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Am J Med. 1985 Jun 28;78(6B):3-7.

Nosocomial infections, diagnosis-related groups, and study on the efficacy of nosocomial infection control. Economic implications for hospitals under the prospective payment system.


It is obvious that escalating costs of medical care must be curbed. Fortunately, since the major proportion of health care costs relate to inpatient management, the diagnosis-related group "experiment" forces the medical community to examine carefully the costs of the specific components of health care delivery. One such item is the cost of nosocomial infections. With respect to the potential importance of hospital-acquired infections and reimbursement under the diagnosis-related group system, several points should be underscored. Nosocomial infections represent a direct economic liability of $5 to $10 billion annually in the United States. Under the new diagnosis-related group reimbursement system, it is probable that very little of the costs related to excess stay resulting from infections will be reimbursed to hospitals. For the first time, there are data indicating that as much as one third of hospital-acquired infections can be prevented by implementing effective infection control programs. The currently available information suggests that under the existing diagnosis-related group reimbursement system, hospitals with effective infection control programs can significantly improve their economic position.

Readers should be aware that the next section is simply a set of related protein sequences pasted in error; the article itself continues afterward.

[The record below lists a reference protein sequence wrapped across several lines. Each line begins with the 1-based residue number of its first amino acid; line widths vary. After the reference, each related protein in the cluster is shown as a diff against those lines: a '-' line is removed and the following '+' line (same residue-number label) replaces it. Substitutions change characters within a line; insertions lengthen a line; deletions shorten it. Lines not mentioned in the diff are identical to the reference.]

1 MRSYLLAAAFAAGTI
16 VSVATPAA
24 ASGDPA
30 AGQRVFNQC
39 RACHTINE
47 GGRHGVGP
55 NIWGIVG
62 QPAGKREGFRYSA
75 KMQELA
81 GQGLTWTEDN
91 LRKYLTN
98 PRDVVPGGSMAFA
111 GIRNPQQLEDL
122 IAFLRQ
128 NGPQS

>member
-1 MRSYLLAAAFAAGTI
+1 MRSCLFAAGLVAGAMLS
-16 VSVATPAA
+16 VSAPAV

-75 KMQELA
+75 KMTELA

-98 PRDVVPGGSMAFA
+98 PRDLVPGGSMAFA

[Indexed for MEDLINE]

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